RHP Ryan Renfroe (Thomasville, 2023) has been one of the most pleasant surprises of the fall/winter with two standout performances in our events. His Thomasville squad went to the 2A State Championship in 2022, and with his amazing jump in velocity they will surely be contenders again. Renfroe has only been pitching for one year, and is already putting up ridiculous velo numbers! Despite his minimal time on the mound, he already has one of the most explosive deliveries in the class. The way his arm action connects with the largest muscles on the back side (post hand break) is elite mechanically, and they fire violently to the plate together post landing. It's a very clean, lengthy full circle OH AA that will only get more efficient over time. The arm speed is loud, as the ball comes out of the hand screaming. This fall at our Campus Tour : Georgia Southern he was 88-90 T91 and put himself on the map with a sharp SLV in the 72-75 range up to 2500 rpm. Just two months later the FB is 89-92 T93!! He has a unique approach angle due to a lean in his delivery that keeps him inside the ball and creates not only bore in on RHH, but a very steep plane down in the zone. It’s different, but I feel it adds something unique and shouldn’t really be adjusted. In his uber athletic 6’3 200 lb frame and lightning quick arm speed, the sky is truly the limit on Renfroe’s velo potential. His sharp SLV is further developing into a SL now with a 3 mph increase in velo, sitting 75-78. The shape on the pitch is still similar, with sharp sweeping action and some depth. Only having a short time to develop the pitch, it surely has hammer potential in the future. Innings are what Renfroe needs most, and he will get that at Thomasville this year and at the next level. He has a chance to be a sneaky draft prospect this year before being committed to a college. Late bloomers are part of what make baseball great.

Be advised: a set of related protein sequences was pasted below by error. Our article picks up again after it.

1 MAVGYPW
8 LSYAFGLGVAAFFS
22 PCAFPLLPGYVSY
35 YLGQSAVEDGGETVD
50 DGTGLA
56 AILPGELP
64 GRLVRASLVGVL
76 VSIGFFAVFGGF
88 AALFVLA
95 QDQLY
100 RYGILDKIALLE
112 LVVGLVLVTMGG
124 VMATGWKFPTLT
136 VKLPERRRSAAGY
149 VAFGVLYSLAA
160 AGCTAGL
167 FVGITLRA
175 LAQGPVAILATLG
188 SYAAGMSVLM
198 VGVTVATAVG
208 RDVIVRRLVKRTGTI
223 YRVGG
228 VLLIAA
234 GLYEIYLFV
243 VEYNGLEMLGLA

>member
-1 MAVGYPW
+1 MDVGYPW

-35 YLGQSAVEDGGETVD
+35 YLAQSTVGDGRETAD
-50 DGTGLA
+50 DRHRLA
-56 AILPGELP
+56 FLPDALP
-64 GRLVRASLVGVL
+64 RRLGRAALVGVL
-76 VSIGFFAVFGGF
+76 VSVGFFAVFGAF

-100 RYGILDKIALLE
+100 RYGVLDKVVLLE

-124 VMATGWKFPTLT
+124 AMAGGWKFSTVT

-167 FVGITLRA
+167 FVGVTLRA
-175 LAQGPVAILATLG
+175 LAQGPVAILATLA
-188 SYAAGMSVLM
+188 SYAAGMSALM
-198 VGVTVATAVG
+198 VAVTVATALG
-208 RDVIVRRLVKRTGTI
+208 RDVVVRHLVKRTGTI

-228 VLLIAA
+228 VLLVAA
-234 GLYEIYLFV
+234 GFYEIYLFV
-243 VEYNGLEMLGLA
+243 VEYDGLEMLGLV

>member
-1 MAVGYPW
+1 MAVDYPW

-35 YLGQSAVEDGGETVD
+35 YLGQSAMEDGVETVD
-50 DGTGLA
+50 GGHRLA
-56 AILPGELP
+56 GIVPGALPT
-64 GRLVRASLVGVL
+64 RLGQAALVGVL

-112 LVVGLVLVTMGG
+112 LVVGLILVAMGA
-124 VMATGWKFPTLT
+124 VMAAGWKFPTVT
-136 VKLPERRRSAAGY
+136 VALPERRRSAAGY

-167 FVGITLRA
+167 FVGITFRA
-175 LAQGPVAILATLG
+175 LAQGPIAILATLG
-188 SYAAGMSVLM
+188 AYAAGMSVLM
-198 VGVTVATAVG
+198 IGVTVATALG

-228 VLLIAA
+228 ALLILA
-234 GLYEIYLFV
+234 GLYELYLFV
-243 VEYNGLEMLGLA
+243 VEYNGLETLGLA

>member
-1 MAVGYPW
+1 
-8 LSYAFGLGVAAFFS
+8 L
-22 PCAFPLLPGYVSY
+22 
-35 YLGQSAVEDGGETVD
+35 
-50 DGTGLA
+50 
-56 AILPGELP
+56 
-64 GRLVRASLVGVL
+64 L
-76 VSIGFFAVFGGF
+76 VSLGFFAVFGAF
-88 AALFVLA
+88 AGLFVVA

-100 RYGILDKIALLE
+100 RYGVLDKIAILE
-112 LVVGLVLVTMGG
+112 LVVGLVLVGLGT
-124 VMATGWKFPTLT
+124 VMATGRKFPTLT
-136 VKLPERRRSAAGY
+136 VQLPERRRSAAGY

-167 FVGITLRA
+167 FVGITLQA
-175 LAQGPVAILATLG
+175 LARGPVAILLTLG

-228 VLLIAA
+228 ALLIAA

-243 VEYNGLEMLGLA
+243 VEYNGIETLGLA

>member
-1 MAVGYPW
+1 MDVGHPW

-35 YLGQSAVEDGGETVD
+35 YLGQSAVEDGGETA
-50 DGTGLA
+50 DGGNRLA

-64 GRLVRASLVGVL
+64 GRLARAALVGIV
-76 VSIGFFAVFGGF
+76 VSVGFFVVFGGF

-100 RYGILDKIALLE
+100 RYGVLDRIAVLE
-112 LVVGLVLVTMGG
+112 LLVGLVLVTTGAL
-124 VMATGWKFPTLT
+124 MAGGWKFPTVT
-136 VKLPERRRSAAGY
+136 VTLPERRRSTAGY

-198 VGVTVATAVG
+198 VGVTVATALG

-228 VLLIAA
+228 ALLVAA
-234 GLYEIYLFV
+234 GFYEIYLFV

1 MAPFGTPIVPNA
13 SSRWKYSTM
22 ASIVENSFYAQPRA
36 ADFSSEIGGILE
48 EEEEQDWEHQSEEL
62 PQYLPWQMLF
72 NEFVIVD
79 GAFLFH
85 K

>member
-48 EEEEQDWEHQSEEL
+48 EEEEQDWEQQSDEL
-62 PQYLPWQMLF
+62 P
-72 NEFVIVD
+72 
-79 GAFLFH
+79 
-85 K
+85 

LHP Colin White (Dominion Christian, 2026) when he stepped on the mound, you could’ve mistaken him for a skyscraper. With a high waist and long legs/arms, the projection in the frame is endless. White easily had one of the most eye opening performances at PAS23, both on the mound and at the plate. His delivery is very well sequenced for his age & length, with clean footwork promoting a well balanced, efficient move to the plate. He repeats his loose, mid depth arm action with an effortless gradual build of momentum that works simultaneously with his largest muscles on the back side. It’s very rare to find such a young player with this type of frame repeating the delivery, pitch life, and location so well, and it speaks to the high end athleticism he has. The most noticeable traits he had on the mound was the combo of aggression and fearlessness. Not often do you see an underclassmen ripping their breaking ball with 100% intent. The 74-77 SL he repeatedly threw is already an MLB avg pitch, flashing A/AVG. So you can only imagine what this sharp 2 plane breaker with late sweep will be when he takes another jump in velo. His FB sat in the 85-85 range with late tail, and he showed feel of it to both edges. It’s not a stretch to see him with two plus pitches by the end of his HS career. The pitch showed fade in the 76-78 range and he was able to repeat a couple for strikes. With his athletic upside, we should be looking at a solid 3rd pitch in a few years.